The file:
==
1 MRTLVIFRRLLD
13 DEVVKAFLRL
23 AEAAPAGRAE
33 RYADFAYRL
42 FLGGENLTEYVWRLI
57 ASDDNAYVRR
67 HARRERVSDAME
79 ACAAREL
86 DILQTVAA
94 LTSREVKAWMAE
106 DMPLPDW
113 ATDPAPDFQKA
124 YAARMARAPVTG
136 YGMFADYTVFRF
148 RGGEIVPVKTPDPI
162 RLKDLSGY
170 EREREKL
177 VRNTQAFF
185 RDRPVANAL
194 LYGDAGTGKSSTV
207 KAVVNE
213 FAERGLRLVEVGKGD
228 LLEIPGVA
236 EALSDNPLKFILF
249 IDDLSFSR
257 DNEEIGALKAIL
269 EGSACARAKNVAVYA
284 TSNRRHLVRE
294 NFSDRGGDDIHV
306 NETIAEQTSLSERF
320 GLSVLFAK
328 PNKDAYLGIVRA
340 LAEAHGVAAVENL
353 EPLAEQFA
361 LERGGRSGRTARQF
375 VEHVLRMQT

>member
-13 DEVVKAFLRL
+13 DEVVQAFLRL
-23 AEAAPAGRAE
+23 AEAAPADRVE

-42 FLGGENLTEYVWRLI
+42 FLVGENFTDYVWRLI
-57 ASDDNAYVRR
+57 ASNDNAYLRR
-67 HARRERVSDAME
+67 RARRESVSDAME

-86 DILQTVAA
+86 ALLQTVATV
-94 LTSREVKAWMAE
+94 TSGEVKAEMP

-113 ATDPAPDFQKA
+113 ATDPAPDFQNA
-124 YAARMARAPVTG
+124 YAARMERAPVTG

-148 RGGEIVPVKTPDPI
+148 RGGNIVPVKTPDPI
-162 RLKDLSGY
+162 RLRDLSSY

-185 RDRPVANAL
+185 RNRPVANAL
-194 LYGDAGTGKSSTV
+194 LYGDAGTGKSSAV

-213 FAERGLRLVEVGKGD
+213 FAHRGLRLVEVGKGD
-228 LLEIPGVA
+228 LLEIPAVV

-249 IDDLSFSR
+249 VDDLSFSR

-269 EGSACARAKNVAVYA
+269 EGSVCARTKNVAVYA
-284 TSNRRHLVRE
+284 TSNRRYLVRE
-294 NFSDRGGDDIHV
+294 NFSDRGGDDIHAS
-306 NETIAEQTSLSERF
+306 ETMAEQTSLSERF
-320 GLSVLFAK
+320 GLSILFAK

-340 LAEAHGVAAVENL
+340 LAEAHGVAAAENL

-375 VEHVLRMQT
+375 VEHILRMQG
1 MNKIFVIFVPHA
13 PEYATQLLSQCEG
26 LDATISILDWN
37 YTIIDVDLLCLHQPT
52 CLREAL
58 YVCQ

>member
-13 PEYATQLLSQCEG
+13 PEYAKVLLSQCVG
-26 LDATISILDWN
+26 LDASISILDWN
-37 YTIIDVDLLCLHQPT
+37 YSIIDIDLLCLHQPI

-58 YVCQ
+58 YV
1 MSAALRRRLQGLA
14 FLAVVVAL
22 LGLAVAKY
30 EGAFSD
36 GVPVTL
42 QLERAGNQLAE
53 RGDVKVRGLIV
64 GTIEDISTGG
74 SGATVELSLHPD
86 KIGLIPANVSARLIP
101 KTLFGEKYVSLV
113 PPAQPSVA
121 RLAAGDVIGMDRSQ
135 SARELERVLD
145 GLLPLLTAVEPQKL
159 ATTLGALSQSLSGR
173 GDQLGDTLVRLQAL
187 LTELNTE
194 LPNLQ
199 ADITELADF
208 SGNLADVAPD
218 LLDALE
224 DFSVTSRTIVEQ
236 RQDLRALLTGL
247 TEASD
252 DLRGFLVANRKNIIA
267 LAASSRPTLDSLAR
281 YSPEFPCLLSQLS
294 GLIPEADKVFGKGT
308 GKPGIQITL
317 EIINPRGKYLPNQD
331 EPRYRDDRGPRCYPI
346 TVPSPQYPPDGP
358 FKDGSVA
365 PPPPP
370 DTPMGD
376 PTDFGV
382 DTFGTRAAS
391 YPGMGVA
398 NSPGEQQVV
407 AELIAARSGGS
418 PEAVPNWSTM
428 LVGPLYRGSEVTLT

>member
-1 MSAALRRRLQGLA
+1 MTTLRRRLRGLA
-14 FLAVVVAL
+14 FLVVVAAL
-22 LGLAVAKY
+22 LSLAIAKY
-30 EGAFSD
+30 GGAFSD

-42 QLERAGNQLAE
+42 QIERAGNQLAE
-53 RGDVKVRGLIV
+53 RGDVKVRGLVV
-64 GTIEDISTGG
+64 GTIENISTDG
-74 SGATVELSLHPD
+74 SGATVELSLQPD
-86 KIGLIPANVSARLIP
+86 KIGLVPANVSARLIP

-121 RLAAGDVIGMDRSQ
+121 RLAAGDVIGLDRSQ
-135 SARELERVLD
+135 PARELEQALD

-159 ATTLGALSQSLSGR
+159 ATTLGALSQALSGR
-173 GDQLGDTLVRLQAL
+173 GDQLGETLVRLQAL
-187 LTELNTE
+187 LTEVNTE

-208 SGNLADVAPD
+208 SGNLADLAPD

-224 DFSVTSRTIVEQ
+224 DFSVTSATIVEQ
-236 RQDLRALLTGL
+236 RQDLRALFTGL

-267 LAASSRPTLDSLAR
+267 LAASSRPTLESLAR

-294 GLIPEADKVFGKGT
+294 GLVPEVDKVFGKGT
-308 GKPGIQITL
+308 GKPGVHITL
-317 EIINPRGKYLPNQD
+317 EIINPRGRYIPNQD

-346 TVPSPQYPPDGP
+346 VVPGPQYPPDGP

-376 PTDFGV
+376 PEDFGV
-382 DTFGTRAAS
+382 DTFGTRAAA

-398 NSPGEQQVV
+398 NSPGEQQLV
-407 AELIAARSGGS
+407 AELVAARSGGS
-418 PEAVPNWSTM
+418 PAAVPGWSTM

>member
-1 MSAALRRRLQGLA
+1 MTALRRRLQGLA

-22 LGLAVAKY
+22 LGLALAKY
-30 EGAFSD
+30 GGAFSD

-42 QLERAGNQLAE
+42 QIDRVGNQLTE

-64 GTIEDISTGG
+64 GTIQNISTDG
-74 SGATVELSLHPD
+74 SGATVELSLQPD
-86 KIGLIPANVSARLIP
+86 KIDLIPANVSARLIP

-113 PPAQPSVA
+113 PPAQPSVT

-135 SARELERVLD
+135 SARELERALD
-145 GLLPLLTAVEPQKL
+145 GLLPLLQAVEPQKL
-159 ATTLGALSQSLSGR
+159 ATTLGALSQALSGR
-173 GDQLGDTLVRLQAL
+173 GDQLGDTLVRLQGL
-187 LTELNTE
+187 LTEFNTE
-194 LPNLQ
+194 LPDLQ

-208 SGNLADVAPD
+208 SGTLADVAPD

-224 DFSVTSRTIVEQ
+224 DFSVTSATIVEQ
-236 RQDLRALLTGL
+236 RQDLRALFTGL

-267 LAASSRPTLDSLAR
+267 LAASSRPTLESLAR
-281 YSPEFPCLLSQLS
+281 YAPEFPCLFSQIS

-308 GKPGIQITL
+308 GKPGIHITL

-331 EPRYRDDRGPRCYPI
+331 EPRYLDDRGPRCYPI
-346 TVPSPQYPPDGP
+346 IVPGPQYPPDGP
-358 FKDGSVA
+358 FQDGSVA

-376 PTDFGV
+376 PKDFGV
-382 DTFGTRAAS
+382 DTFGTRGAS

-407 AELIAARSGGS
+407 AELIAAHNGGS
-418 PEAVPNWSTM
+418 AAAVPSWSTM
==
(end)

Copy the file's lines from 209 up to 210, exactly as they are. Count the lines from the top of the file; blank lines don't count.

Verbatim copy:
+74 SGATVELSLQPD
-86 KIGLIPANVSARLIP